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turkey. tell us why it was so relevant to this decision. >> wel the country has the second largest army in nato. it's been a member since 1952. it felt and said that finland and sweden were harboring what it calls terrorists. these are mainly kurdish figures. some turkish opposition figures. the country maintains they are members of the band military organization classified as a terror organization by the eu, the u.s. the plan coup failed and 2016. they wanted finland and sweden to lift an arms embargo the two countries imposed on turkey since 2019, so it was going to be a real thorn in the side of thsummit because this was the summit that was supposed to have approved the membership of
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finland and sweden. until today, it looked like that was going to be held up. now a major breakthrough -- dave reached an agreement, now finland and sweden will become the 31st at 32nd members of the nato alliance. the border between russia an nato will double in size, with the exception of these two countries. ros:, quickly, when do they actually become members? >> in the weeks ahead. . it's not specified yet. . but there will still be a a few hoops to jump through. ros: thank you very much. the formal invitation follows on wednesday. let's go to outside the courthouse in new york where ghislaine maxwell has been sentenced. tell us more about what we heard in court today, please. >> the victims gave a victim impact statement, six
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women were allowed to talk. the trial revolves around for women who were abused -- four women who were abused by maxwell and epstein. what the judge allowed other victims to speak because of scores of women have been abused by them over the years. maxwell herself did not show any reaction, when the sentence was passed down. she was wearing a navy prison uniform, with ankle shackles on which made a noisehen she came into the court she did address the victims, after her sentence was passed down. she said "i am sorry for the pain you experienced," she called epstein a cunning man who fooled all. there were different requests to her from prosecutors and defense lawyers. she made a point of saying maxwell has not taken any responsibility. i spoke to the lawyer of annie farmer. who gave evidence in the trial. the only one that gave her actual name. the lawyer sent to me that she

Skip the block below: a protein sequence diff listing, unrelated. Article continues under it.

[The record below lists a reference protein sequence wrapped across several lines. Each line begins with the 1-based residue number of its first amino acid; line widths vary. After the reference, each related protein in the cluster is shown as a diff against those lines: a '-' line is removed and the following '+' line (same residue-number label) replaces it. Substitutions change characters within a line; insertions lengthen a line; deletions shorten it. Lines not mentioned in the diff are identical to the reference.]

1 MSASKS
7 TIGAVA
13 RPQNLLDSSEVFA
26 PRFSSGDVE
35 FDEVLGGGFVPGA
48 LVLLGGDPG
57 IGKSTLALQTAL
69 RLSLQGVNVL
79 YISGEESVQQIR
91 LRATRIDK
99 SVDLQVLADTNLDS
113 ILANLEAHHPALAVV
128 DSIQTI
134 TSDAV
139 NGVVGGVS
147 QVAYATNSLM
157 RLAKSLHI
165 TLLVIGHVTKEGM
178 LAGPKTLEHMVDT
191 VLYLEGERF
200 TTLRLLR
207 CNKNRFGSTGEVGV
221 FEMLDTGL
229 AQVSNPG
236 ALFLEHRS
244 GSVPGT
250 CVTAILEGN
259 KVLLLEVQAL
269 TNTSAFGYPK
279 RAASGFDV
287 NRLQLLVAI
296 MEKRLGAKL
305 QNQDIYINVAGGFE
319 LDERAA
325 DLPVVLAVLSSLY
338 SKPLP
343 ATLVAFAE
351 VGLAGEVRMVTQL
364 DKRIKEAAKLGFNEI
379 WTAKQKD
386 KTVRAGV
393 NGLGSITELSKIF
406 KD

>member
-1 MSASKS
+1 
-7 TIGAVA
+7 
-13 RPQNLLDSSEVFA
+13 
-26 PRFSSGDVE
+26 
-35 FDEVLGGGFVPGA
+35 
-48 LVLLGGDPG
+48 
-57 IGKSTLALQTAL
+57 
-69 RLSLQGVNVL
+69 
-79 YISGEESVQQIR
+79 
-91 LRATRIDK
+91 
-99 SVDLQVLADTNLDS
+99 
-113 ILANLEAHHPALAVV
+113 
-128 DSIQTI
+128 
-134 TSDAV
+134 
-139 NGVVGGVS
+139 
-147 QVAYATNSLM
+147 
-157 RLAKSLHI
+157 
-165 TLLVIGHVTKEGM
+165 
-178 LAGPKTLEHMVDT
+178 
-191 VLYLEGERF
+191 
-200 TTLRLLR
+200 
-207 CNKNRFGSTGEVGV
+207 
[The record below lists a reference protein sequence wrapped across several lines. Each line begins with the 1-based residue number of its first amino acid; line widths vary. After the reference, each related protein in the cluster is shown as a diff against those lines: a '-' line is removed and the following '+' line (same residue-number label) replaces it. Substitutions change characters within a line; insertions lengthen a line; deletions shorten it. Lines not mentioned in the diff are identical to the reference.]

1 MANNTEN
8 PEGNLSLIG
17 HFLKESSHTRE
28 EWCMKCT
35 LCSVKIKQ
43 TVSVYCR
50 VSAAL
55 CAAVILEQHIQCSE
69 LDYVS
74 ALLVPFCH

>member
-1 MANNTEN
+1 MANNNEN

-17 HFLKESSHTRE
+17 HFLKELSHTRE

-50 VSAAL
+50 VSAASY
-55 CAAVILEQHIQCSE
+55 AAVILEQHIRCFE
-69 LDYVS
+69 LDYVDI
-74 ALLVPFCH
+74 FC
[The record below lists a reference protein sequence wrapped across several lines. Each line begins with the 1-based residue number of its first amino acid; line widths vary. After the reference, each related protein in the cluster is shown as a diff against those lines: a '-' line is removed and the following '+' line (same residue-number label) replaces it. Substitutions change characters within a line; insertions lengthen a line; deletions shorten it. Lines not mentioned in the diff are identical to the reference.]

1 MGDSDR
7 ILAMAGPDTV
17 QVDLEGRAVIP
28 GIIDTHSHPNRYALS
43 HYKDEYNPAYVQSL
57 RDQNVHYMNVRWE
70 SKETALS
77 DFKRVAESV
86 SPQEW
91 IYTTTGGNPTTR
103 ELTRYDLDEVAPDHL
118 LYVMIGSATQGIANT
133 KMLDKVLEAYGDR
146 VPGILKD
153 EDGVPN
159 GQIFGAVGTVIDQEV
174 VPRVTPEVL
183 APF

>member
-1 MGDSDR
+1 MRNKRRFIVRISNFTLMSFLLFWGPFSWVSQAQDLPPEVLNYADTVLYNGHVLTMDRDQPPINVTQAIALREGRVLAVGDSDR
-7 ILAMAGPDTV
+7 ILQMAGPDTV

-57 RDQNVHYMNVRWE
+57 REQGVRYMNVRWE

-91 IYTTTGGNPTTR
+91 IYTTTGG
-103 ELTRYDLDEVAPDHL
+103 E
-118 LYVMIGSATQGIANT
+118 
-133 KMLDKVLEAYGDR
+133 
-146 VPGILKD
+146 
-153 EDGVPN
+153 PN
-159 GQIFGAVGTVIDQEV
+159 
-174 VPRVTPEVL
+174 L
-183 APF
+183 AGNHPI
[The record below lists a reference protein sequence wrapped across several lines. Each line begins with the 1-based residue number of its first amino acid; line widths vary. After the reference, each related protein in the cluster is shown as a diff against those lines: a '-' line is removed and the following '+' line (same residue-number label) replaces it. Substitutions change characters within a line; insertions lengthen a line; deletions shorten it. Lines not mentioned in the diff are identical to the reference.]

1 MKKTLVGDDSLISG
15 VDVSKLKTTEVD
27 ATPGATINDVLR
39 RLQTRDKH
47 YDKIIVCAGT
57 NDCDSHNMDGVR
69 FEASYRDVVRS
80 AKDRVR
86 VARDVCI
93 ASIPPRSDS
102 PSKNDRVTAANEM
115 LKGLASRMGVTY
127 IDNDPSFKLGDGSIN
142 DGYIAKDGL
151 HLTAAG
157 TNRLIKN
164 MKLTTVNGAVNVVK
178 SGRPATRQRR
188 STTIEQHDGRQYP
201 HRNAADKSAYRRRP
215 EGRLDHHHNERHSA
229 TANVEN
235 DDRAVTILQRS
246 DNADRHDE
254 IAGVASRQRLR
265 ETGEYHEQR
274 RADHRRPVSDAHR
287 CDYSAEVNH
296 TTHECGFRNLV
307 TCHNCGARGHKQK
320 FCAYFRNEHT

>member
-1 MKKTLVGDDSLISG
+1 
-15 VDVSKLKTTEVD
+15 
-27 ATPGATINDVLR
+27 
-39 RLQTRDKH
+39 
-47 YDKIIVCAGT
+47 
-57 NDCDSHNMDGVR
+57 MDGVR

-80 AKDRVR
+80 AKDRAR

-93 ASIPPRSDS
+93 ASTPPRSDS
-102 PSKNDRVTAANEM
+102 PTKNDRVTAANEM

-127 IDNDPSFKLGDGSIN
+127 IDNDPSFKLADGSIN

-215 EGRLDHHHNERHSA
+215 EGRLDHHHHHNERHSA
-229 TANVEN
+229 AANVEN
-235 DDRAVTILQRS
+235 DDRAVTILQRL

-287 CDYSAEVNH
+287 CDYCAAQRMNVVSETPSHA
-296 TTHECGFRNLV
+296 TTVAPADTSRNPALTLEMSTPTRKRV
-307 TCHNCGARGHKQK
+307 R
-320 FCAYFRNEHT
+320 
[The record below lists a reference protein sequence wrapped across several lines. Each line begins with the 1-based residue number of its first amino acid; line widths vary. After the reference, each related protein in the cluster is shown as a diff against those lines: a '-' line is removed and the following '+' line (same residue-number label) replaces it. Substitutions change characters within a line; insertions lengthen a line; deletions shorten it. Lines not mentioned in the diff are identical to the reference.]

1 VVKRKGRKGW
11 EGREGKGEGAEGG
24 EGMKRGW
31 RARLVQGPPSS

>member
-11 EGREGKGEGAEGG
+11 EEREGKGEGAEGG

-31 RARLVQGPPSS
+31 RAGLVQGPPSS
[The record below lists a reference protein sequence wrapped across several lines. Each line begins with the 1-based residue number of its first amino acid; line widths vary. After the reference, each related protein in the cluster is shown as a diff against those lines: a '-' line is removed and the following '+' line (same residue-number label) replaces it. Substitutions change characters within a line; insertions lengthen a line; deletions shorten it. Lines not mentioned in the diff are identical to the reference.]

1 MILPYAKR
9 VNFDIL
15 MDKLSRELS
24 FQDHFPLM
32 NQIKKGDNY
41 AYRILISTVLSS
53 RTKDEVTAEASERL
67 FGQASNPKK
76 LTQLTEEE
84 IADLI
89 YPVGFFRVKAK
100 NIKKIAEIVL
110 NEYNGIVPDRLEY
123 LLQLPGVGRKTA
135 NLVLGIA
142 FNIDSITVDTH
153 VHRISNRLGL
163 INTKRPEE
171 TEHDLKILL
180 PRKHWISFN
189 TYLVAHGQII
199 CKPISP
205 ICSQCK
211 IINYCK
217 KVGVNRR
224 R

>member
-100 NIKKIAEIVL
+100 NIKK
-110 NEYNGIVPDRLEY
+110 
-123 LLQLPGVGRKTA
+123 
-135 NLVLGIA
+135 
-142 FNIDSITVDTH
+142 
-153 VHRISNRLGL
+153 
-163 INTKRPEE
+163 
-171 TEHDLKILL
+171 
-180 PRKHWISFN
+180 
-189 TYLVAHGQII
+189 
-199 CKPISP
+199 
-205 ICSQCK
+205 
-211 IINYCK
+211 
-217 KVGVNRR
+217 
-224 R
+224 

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was not surprised maxwell didn't take any response ability. she was not surprised at the statement. she called it very self-serving. i asked her if 20 years was what she wanted. because bear in mind prosecutors wanted 55 years. she said 20 years was good enough. just to add, ghislaine maxwell will be eligible for supervised release after 16 years. ros: thank you very much indeed. across t program, we have hurt the has been sentenced to 20 years, the death toll in the abandoned truck is now at least 50, and a former white house staffer in washington has been extding the efforts being made to try and persuade donald trump to do more into the storming of the capital on january 6. an nato has agreed to allow finland and sweden to join the military alliance. a lot going on. thanks very much indeed for joining us.
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we will be back tomorrow. bye, bye. [captioning performed by the nationalaptioning institute, which is responsible for its ca narrator: funding for this presentation of this program is provided by... narrator: financial services firm, raymond james. narrator: funding was also provided by, the freeman foundation. by judy and peter blum kovler foundation; pursuing solutions for america's neglected needs. and by contributions to this pbs station from viewers like you. thank you. ♪ ♪ narrator: you're watching pbs. ♪ da-da-da-duh-da-da-da♪ ♪ da-da-da-da-da-da ♪♪
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♪ ♪ narrator: funding for this presentation of this program is provided by... narrator: pediatric surgeon. volunteer. topiary artist. a raymond james financial advisor tailors advice to help you live your life. life well planned. narrator: funding was also provided by, the freeman foundation. by judy and peter blum kovler foundation; pursuing solutions for america's neglected needs. and by contribions to this pbs station from